The appellate court affirmed the district court’s ruling denying the request for the search of the juror’s cellphone. Although the Sixth Circuit previously affirmed a search of a juror’s cellphone and laptop computer in the related cases United States v. Lanier (Lanier I), United States v. Lanier (Lanier II), and United States v. Lanier (Lanier III), that search was done with the juror’s consent and not compelled. As a result, the Sixth Circuit framed the threshold question as whether any legal authority existed for a court to compel such a search from a juror.

The court answered that question in the negative, confirmed by its own research because both the defendant and the government offered no other authority. The court observed that a defendant’s Sixth Amendment rights are sufficiently safeguarded by the questioning permitted in a Remmer hearing conducted in accordance with Rule 606(b)(2) of the Federal Rules of Evidence. Even if authority existed for the search, the Sixth Circuit stated in dicta that the trial court would not have abused its discretion in denying the search because it found credible the juror’s testimony that she did not access outside information about the case notwithstanding the Facebook posts.

Following that analysis, a juror’s cell phone or social media communication alone may not be sufficient misconduct to support a mistrial. “Defense counsel did all that he could to obtain evidence favorable to his client, but the court found that there was no undue influence based on the testimony and the evidence before it, so there was no need to proceed further,” notes Warrington Parker, San Francisco, CA, immediate past cochair of the Litigation Section’s Criminal Litigation Committee.

The concurring opinion agreed that the search should have been denied. However, because the matter was presented on an emergency motion (with more limited briefing and an accelerated oral argument schedule), the concurring judge was concerned with what could be perceived as the court’s limitation of a trial judge’s discretion in conducting a Remmer hearing. “I don’t know that there will be a circumstance that requires a more searching inquiry of a juror, but I would not foreclose that as something that might happen,” concurs Parker.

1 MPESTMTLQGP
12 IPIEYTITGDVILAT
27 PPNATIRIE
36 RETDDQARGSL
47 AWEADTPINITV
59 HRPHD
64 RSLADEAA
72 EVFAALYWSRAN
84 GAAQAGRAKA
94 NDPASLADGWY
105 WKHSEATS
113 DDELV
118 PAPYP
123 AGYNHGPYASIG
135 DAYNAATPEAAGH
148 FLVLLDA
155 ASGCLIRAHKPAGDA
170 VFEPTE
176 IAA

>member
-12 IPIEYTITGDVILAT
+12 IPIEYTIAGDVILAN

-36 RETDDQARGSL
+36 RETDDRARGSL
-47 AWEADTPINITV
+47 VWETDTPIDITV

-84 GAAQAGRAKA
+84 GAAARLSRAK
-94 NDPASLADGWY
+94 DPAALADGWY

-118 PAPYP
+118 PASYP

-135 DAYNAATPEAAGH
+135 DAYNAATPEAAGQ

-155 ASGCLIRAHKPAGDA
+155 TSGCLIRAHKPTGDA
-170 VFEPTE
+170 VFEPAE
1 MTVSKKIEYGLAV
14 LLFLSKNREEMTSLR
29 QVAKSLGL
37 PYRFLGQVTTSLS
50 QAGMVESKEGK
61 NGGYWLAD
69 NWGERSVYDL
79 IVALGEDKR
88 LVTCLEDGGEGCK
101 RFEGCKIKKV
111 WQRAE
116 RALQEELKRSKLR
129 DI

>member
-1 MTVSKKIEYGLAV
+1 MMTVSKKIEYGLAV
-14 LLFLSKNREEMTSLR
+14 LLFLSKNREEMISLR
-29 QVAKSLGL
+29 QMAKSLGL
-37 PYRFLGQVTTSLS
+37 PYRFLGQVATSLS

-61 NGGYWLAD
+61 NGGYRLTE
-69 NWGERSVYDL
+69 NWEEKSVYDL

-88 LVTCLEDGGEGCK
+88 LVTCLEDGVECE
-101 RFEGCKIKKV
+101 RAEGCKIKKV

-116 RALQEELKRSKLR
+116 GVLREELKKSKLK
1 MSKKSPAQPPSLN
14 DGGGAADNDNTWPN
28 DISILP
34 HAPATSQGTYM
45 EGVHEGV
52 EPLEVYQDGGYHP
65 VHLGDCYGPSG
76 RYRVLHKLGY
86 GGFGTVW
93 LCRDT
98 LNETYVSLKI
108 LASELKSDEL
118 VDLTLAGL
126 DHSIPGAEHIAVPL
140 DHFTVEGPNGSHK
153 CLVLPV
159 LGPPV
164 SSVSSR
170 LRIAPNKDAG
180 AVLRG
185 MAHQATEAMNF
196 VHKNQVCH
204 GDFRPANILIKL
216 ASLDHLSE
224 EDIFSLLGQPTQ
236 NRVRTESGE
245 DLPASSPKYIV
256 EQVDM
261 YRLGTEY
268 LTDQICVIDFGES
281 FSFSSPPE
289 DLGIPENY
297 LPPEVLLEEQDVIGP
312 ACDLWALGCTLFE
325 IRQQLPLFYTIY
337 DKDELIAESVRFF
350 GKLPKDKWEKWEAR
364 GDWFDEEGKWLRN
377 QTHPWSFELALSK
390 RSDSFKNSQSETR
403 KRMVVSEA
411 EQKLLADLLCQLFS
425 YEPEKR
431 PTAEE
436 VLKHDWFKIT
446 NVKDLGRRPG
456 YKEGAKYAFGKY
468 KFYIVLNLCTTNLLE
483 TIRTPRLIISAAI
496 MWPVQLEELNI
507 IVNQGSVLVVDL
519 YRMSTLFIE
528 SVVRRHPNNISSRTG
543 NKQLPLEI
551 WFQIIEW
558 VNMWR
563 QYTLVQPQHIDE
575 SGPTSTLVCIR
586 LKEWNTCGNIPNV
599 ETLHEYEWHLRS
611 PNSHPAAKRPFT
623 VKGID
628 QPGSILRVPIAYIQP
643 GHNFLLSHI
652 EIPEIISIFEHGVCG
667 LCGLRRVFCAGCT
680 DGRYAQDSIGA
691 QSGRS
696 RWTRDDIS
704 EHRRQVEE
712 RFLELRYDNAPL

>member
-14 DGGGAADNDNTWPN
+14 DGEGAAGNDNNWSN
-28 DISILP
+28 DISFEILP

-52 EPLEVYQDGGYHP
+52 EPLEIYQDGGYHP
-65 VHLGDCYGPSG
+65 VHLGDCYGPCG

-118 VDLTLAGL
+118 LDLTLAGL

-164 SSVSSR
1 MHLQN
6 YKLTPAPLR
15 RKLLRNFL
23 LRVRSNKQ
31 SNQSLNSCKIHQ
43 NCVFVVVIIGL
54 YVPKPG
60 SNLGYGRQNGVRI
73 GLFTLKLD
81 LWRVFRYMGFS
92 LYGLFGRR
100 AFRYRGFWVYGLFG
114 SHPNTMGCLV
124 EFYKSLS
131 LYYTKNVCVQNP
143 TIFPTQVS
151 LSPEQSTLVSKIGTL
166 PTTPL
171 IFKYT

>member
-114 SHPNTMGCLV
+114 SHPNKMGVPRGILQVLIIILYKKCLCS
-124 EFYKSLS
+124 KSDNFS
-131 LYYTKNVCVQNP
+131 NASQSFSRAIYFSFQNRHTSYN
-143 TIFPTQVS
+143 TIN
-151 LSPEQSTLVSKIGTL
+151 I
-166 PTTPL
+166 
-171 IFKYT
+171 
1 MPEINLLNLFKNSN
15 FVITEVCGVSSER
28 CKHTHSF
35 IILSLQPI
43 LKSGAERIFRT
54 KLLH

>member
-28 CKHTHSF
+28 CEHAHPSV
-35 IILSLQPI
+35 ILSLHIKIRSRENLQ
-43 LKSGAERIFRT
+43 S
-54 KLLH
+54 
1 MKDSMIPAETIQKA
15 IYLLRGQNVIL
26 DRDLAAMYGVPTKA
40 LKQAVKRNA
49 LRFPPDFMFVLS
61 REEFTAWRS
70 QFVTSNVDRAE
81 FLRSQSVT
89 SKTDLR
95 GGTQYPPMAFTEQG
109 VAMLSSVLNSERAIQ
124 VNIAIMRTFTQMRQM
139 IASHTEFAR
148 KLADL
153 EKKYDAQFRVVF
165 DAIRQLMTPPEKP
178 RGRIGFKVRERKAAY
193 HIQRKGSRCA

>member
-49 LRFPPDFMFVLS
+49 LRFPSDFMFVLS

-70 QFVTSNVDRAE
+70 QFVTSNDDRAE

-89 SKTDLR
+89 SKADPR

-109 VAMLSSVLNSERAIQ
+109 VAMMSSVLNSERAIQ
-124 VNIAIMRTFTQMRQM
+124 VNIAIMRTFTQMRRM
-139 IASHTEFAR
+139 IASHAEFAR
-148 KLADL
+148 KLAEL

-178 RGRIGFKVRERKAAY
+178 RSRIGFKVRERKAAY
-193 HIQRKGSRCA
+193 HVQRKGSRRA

Juror Privacy Must Be Respected

In ruling against a search, the court also expressed concern about the intrusion on a juror’s privacy interests and noted the special status of a juror deserving a level of respect beyond that compared to an ordinary witness. “As a matter of pretrial practice today, it’s a scramble to do social media research for voir dire when a juror list is provided, in part because so many potential jurors have social media access and it’s difficult to control access,” observes Alexander Wharton, Memphis, TN, cochair of the Section’s Criminal Litigation Committee. “A search of this type raises important questions about the rights of jurors such as whether someone give up rights when they serve on a jury, and, if so, what rights they relinquish,” Wharton adds.